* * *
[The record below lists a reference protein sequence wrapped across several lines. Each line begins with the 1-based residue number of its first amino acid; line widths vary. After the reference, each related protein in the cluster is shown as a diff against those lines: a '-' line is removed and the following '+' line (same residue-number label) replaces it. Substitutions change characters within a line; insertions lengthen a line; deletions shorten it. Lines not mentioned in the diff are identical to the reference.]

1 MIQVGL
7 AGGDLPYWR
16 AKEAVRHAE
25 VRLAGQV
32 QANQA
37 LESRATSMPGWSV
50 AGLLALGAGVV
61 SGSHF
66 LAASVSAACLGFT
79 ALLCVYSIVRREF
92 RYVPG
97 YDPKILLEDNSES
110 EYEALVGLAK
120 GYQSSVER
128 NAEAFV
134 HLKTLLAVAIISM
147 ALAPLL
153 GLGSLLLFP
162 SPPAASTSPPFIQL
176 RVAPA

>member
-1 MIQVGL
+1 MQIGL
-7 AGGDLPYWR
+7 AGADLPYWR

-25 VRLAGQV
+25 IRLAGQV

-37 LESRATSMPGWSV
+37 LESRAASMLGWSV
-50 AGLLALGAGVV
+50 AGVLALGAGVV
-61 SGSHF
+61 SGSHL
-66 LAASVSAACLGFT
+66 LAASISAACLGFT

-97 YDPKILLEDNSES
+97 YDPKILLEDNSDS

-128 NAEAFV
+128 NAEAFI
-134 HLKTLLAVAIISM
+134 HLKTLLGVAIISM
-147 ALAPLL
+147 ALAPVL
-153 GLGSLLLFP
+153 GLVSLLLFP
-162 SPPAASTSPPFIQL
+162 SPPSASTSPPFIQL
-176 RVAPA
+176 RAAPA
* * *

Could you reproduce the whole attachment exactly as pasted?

[The record below lists a reference protein sequence wrapped across several lines. Each line begins with the 1-based residue number of its first amino acid; line widths vary. After the reference, each related protein in the cluster is shown as a diff against those lines: a '-' line is removed and the following '+' line (same residue-number label) replaces it. Substitutions change characters within a line; insertions lengthen a line; deletions shorten it. Lines not mentioned in the diff are identical to the reference.]

1 MIQVGL
7 AGGDLPYWR
16 AKEAVRHAE
25 VRLAGQV
32 QANQA
37 LESRATSMPGWSV
50 AGLLALGAGVV
61 SGSHF
66 LAASVSAACLGFT
79 ALLCVYSIVRREF
92 RYVPG
97 YDPKILLEDNSES
110 EYEALVGLAK
120 GYQSSVER
128 NAEAFV
134 HLKTLLAVAIISM
147 ALAPLL
153 GLGSLLLFP
162 SPPAASTSPPFIQL
176 RVAPA

>member
-1 MIQVGL
+1 MQIGL
-7 AGGDLPYWR
+7 AGADLPYWR

-25 VRLAGQV
+25 IRLAGQV

-37 LESRATSMPGWSV
+37 LESRAASMLGWSV
-50 AGLLALGAGVV
+50 AGVLALGAGVV
-61 SGSHF
+61 SGSHL
-66 LAASVSAACLGFT
+66 LAASISAACLGFT

-97 YDPKILLEDNSES
+97 YDPKILLEDNSDS

-128 NAEAFV
+128 NAEAFI
-134 HLKTLLAVAIISM
+134 HLKTLLGVAIISM
-147 ALAPLL
+147 ALAPVL
-153 GLGSLLLFP
+153 GLVSLLLFP
-162 SPPAASTSPPFIQL
+162 SPPSASTSPPFIQL
-176 RVAPA
+176 RAAPA